A team of scientists including two Yale University astronomers has discovered the smallest planet yet detected.
''With this discovery we now have an inventory of planets that are both much larger than Earth and also much smaller than Earth,'' says Sarbani Basu, professor of astronomy at Yale and a member of the team. ''The detection of Earth-sized, and hopefully Earth-like, planets cannot be far behind.''
In research published online 20 February in the journal Nature, the scientists reported finding a planetary system, Kepler-37, with three planets. Two of them are smaller than Earth, and one of these is smaller than Mercury, the smallest of the eight planets in Earth's solar system.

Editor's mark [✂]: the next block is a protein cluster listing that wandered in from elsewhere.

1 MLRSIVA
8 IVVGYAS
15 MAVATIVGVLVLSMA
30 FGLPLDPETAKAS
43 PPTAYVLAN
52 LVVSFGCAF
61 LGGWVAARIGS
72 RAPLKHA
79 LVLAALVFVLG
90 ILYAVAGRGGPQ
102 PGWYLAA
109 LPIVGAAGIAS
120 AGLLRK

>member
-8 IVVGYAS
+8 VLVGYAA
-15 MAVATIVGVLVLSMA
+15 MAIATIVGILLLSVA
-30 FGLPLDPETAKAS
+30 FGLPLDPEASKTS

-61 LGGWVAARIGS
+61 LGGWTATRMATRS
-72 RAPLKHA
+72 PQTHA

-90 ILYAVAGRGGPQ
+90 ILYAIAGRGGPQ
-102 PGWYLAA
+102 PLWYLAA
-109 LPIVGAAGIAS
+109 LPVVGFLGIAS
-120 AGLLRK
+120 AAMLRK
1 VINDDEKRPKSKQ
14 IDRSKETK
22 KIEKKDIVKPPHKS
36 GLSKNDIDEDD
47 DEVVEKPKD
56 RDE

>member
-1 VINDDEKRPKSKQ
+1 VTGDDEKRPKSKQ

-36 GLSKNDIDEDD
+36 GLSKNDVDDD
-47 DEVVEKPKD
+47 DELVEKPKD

Until now, astronomers had never found a planet smaller than Mercury. The discovery of one establishes that stars indeed host planets smaller than any in Earth's solar system, researchers said. They already knew that stars host planets much bigger than Earth.
The smallest planet in the Kepler-37 system is slightly larger than Earth's Moon and it is likely that it has no atmosphere or water, like Mercury itself, researchers said.
The Moon has a radius of about 1080 miles, slightly more than one-quarter of Earth's.